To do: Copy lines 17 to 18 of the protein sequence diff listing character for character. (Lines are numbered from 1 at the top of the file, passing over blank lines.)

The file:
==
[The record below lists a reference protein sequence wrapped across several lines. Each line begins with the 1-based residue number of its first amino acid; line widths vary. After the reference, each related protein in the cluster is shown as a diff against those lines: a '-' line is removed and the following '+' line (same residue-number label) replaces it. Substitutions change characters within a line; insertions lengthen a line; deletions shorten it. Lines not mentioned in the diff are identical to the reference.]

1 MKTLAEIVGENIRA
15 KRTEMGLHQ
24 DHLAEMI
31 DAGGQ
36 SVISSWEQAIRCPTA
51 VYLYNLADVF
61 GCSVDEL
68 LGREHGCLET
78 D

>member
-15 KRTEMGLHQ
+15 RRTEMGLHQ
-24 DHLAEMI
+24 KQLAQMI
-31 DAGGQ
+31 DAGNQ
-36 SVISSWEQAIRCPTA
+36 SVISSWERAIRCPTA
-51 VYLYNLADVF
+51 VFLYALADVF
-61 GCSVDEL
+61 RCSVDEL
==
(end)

+31 DAGNQ
-36 SVISSWEQAIRCPTA